While I knew all along (in the back of my brain someplace) that I was going to be on a ferry going down the coast from time to time, it just didn't hit me, until I started looking at the planning model. MapSource showed one segment of the trip was going to take over 2 1/2 hours to go some ridicously low miles. As I was gazing at the monitor with a tilted head (you know that puzzled WTF tilt of the head)I knew something was out-of-whack. It stilled didn't dawn on me, so I started to look at the preferences in MapSource for speeds based on the type of road. They didn't look screwed up. Then I started to scan down the little yellow line to see if I was doubling back someplace to create such a low MPH. I reached the conclusion that it is just something I am not seeing so, I re-did the route from scratch, to arrive at the exact same answer as the one I didn't think looked right. I never concentrated on the yellow line against that blue background. (blue represents water).

Then the epiphany {(noun)appearance of a supernatural being; sudden idea or thought} [actually both definitions fit the bill] and thats the rest of the story.

What did I learn; A> it is a good habit to plan on arriving at the dock before the ferry departs B> the realization Connies'(Kawasaki Concours) can't swim C> time is not relative, it is a constant.

Wednesday, March 11, 2009

Please Don’t Let be Misunderstood

This morning I got up at 4:30 because...because...because..well I just did. Went thru the usual routines. Took the coffee ground cup and stem out of the percolator so I could reheat the leftover coffee from yesterday, washed a couple of dishes, settled down in my chair at the computer, looked up a bunch of landmarks, transferring them to the GPS via Google Maps, [so that I can eventually transfer them to MapSource], did some other stuff, and finished 2nd in a poker tournament at Poka After finishing lookin up the Landmarks for the states of Connecticut and New Hampshire, I read my usual forums (NER and NPS Motorcycle Touring).

At the NER forum I had 2 links indicating the “[2 to Me]”. The first one was about how I am going to have to get a new nickname (NomadWillie), since I am selling the Nomad. The other was a response from someone that had posted about doing all the New England capitols in one day which would be around 750 miles. I responded to him that he might as well add 250 miles and get his SS1000 from the IBA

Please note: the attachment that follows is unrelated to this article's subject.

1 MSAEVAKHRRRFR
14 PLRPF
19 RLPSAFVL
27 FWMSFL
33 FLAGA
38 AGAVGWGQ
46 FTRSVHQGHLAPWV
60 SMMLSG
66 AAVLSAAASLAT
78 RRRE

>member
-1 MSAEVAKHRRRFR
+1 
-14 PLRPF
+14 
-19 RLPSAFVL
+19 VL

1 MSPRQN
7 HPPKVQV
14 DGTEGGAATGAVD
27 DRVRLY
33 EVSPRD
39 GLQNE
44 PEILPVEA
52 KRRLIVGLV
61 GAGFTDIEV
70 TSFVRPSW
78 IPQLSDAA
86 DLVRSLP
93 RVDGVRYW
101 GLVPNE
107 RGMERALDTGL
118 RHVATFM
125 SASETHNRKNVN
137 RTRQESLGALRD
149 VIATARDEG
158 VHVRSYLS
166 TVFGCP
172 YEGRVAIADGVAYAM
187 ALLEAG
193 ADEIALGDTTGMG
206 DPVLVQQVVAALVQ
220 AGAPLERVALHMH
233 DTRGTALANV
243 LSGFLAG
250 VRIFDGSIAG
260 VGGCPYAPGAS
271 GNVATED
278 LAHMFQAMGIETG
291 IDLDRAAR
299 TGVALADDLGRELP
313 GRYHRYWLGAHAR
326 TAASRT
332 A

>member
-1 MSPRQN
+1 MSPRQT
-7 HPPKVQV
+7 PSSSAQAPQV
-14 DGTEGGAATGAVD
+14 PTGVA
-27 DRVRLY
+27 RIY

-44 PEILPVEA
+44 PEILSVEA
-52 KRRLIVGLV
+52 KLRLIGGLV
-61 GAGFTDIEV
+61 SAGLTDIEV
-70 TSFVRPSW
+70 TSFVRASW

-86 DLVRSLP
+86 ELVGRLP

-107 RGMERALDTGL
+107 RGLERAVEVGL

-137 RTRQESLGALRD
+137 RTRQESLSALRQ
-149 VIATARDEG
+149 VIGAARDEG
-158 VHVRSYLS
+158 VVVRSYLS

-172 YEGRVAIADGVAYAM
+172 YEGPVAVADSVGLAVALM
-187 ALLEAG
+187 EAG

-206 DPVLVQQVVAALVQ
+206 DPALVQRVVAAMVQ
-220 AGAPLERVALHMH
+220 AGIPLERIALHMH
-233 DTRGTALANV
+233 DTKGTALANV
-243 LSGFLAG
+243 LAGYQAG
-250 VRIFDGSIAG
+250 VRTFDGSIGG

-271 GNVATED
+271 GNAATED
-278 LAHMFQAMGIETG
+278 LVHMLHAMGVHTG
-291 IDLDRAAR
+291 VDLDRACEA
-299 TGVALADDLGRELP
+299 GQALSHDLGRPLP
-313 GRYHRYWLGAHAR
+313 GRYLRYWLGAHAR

His response to me was

"Being of Scottish descent I have an aversion to paying someone else to ride a ride. I do them for me and dont need a paper on the wall."

This irked me and I was just about to hit the keys and make the keys flutter like stinging bumble bees, but I took another sip of coffee and simply said, some things ya just gotta let go.

Tuesday, March 10, 2009

Get Ready Get Set Get LANDMARKS

Someplace, somewhere among my blog writings I said I would write about National Landmarks, so not to disappoint myself I offer the following. Landmarks are located in all states plus you will find them in places such as the Federated States of Micronesia, which has 2. The National Park Service not only administers our beautiful parks and monuments, but handles those places that are listed on the National Register of Historic Places. National Landmarks are a subset of the NRHP. They are defined as

National Historic Landmarks are nationally significant historic places designated by the Secretary of the Interior because they possess exceptional value or quality in illustrating or interpreting the heritage of the United States. Today, fewer than 2,500 historic places bear this national distinction. Working with citizens throughout the nation, the National Historic Landmarks Program draws upon the expertise of National Park Service staff who work to nominate new landmarks and provide assistance to existing landmarks.

In New England alone there are 350+ locations. Examples of National Landmarks are the normal places you would think like Bunker Hill Monument or the Old North Church in Boston; however there are some unusual spots, such as Goddard Rocket Launching Site in Auburn, MA or the USS Lion Fish in Fall River, MA.

With this in mind, what better way to see New England than by motorcycling across the byways and byroads visiting these sites, maybe learning something in the process?

The Old Manse

P1040639 P1040640 P1040655 P1040654

Ralph Waldo Emerson House

Monday, March 9, 2009

I'm Certified

IB NPT Certificate

IB NPT Finishers

Stay tuned for NPT Part Deux, coming soon to a byroad near you